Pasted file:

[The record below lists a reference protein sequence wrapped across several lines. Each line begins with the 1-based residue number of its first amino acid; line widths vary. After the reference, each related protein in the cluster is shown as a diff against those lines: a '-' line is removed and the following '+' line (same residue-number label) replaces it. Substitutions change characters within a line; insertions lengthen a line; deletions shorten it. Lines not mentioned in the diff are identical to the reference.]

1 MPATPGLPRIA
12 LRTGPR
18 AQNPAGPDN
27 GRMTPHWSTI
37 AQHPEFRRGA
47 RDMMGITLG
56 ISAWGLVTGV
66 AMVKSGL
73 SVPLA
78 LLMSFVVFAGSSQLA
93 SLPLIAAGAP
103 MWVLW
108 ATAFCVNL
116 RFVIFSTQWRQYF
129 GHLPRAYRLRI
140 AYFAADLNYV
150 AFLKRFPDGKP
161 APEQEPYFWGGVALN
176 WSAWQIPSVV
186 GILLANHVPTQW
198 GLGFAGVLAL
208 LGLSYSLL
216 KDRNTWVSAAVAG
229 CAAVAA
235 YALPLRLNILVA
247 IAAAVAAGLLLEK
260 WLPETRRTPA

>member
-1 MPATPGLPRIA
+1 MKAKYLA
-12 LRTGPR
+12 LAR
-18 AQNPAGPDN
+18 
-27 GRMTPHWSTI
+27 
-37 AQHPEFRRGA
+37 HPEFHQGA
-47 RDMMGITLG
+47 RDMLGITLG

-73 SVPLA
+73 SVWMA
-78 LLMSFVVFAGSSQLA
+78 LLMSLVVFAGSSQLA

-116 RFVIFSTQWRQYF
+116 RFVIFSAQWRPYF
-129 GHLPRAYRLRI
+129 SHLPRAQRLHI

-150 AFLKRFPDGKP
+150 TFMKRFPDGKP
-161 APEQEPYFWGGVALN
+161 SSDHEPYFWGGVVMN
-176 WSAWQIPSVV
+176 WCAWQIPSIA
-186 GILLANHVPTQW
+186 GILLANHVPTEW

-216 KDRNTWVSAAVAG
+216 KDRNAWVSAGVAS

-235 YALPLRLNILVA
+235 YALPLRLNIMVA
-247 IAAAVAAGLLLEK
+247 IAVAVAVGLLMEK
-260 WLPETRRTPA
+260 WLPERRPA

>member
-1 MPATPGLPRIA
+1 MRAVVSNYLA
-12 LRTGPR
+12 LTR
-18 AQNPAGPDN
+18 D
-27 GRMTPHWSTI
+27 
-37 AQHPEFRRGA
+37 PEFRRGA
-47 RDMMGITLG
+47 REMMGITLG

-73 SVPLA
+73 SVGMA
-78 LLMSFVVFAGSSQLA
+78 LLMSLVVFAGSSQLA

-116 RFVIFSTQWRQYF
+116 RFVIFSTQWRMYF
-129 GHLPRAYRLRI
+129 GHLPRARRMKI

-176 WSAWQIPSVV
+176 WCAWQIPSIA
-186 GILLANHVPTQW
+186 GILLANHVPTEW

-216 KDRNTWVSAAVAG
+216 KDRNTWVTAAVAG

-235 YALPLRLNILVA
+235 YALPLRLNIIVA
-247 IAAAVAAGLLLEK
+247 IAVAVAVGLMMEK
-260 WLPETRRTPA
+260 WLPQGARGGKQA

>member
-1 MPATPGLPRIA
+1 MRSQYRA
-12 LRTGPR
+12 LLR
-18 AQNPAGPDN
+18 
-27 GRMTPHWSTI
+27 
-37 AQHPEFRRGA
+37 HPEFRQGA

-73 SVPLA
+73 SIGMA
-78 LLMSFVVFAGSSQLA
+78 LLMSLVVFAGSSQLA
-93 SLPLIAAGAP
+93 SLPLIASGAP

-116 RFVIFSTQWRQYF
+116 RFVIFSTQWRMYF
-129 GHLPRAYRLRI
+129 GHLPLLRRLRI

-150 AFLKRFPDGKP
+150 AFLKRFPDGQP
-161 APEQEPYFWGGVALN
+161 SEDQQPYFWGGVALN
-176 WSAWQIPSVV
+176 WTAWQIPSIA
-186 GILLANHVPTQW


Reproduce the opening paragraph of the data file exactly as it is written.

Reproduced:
[The record below lists a reference protein sequence wrapped across several lines. Each line begins with the 1-based residue number of its first amino acid; line widths vary. After the reference, each related protein in the cluster is shown as a diff against those lines: a '-' line is removed and the following '+' line (same residue-number label) replaces it. Substitutions change characters within a line; insertions lengthen a line; deletions shorten it. Lines not mentioned in the diff are identical to the reference.]